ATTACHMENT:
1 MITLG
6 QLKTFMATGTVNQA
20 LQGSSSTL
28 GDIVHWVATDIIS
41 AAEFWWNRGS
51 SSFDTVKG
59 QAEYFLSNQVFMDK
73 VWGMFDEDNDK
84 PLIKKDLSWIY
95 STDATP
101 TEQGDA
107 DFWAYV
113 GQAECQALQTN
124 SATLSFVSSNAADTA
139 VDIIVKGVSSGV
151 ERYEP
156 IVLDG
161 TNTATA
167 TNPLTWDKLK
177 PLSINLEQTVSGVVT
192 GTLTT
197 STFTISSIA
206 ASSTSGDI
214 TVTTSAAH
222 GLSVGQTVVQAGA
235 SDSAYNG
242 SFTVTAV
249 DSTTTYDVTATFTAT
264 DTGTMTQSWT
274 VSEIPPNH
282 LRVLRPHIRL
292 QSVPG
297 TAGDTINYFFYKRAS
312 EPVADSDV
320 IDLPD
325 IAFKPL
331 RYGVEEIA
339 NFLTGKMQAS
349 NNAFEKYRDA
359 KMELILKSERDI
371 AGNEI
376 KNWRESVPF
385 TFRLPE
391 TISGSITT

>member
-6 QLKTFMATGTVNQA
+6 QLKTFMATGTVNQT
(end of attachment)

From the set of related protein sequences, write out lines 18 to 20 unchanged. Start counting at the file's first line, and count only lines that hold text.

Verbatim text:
161 TNTATA
167 TNPLTWDKLK
177 PLSINLEQTVSGVVT